The most impressive thing about Space Channel 5 is how it combines every single cliche in gaming yet the final result is intensely memorable. Grab your checklist: There is an impossibly well proportioned, gun toting heroine. The plot involves a savage alien attack on unsuspecting mankind. The gameplay is typical rhythm-button input. This would be a formula for a yawn-fest but Sega added one last ingredient to the mix, something rare and precious in the world of big name game development: Style.
Developer: Sega’s United Game Artists Studio
Years Released: 1999 (Japan), 2000 (NA/EU)
Reviewer Perspective: A long-time ardent fan
One of the things I loved about Dreamcast era Sega was how unafraid the company was to bring new IPs to the market. In the final analysis, this might not have been the smartest thing for them to do. A safer approach like Nintendo’s mascot milking might have been an easier sell along with the new hardware. But Sega’s approach to the Dreamcast seems to have been to come up with a concept for a game first and then to hammer out the details around that core idea. This is how Ulala was born. She exists because Sega wanted to make this game and the developers realized that none of their existing mascots could make this game work.
Space Channel 5’s gameplay should be familiar to anyone who has Guitar Heroed or Tap Dance Revolutioned. You will control Ulala as she walks through various sci-fi locales, battling an invading alien race known as the Morolians. As her method of battling them is to mimic their dance moves until she finds an opening to shoot them with her ray gun, you can guess what your job as the player will be. Space Channel 5 is a little more difficult than most of the rhythm games that followed it because there are no on screen indicators of what to do. You do not have any convenient falling symbols to guide you and help you keep beat.
Fortunately being good at Space Channel 5 is scarcely a requirement for enjoyment. I, your humble reviewer, am terrible at this game. I cannot help but come back to it time and time again if only for the soundtrack. My theory that Space Channel 5 was designed around Ulala can also be be applied to the music in this game. It is a fast-paced, high-energy jumble of genres that is a joy just to listen to. If you have never heard any of the tunes from Space Channel 5, take a trip over to YouTube and do a quick search. No, really, go ahead. We’ll wait.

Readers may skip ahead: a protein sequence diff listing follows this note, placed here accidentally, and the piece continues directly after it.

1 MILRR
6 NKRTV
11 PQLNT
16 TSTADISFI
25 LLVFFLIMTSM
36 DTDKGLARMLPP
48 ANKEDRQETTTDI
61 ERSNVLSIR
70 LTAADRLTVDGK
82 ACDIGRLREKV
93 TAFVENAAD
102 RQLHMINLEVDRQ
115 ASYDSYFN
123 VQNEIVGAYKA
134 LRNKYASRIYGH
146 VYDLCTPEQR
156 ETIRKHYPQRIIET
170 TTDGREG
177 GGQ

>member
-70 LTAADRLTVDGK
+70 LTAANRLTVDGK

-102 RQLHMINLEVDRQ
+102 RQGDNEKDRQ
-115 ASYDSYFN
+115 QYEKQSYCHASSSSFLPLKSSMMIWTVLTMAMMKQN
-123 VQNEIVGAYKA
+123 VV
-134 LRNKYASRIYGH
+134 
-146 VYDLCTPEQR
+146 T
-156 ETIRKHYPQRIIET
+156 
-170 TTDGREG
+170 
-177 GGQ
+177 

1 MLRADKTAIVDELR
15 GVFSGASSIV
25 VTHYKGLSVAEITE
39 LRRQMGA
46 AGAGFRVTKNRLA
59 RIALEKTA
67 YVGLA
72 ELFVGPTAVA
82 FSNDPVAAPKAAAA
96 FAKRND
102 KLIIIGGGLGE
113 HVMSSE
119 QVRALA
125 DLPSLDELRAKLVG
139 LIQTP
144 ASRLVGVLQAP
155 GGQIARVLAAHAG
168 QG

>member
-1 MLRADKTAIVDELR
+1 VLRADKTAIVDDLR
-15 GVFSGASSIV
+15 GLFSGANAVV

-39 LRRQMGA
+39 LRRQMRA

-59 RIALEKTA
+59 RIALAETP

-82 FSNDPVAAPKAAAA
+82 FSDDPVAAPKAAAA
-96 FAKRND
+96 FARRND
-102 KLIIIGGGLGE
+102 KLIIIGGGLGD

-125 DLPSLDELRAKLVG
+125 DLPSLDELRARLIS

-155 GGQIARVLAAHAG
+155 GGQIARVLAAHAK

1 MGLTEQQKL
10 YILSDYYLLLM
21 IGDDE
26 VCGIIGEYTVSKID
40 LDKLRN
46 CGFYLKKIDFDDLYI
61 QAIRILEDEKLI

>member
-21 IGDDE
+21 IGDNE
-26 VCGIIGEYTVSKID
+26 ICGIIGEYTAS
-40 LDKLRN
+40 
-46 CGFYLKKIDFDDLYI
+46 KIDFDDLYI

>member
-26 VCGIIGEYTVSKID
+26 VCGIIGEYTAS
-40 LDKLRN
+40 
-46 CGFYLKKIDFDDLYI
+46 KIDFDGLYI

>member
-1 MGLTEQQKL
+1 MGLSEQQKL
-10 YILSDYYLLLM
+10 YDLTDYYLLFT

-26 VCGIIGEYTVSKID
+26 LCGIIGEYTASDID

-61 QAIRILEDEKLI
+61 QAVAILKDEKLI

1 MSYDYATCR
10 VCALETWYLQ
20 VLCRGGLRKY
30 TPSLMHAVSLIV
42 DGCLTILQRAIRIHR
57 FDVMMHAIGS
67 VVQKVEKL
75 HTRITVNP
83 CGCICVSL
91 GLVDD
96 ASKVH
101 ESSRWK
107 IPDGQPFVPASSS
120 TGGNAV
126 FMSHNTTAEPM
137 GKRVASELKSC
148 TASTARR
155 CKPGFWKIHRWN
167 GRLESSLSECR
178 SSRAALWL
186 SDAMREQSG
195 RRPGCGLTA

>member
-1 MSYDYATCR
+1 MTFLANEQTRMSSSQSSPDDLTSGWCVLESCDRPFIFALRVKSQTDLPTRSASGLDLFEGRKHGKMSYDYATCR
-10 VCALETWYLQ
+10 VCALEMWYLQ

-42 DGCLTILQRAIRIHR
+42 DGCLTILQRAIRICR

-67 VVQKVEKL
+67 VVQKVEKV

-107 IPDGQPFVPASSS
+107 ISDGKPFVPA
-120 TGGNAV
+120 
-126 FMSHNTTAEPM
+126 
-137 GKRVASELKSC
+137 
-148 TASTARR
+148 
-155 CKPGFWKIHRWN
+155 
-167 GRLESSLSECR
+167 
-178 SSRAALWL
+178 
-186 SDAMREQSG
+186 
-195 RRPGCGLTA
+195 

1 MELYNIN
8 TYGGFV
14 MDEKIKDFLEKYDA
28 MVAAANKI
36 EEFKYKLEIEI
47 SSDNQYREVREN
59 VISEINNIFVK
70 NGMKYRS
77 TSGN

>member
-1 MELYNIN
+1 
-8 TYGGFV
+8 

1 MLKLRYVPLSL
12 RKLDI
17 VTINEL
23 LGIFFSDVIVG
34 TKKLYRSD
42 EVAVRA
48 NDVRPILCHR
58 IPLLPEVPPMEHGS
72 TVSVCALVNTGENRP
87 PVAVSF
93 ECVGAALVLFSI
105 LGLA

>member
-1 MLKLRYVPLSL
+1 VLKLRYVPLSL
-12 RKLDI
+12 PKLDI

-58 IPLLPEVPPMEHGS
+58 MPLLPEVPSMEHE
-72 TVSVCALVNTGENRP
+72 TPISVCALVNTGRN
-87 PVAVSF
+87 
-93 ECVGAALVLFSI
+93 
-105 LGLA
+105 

The challenging gameplay and amazing soundtrack accompany visuals that have aged nicely. Space Channel 5 is a bit of a throwback to a simpler times. The backgrounds are all FMVs, the same stuff that programmers used to use to mimic the things the Dreamcast was designed to do. What they are doing in such a gorgeous Dreamcast game is beyond me but it has the effect of giving the game this glossy finish that meshes perfectly with the style of the game. Gogo boot-clad Ulala fits in perfectly upon the sterile environments and seamless corridors that she is rendered against.
Where polygons were used, things have not aged quite as well. The game will still catch your eye but don’t look too closely or you will see blockiness in places that you’d rather not see blocks. This is especially bad with the back ground characters / dancers who follow Ulala as she blasts more aliens and frees them. It is obvious that most of the work went into designing Ulala and her named enemies / rival reporters.
If Space Channel 5 sounds like the kind of game you need to get into (and it should since you apparently read a blog dedicated to Sega games), you’re in luck: It’s among the most common and affordable Dreamcast games out there. Even new copies can be had for less than $30. It was also re-released on the Playstation 2 with Space Channel 5 Episode 2 on the same disc. For the real collectors out there, there is a rare-ish GBA port. It is best that 99% of those reading this just forget that it even exists. It was released in tiny quantities and is among the sorriest excuses of a Sega game ever created.
Space Channel 5 is, to me, the NiGHTS of the Dreamcast library–it is weird, it necessitated a whole new mascot to make the game work, and as the game ages the artwork becomes more and more iconic. Space Channel 5 is not the most amazing rhythm game out there and it lacks almost all of the conventions that have improved the genre over the last decade. The humor, style, and soundtrack work in concert to keep this game relevant and fun. No Dreamcast library should be without this game.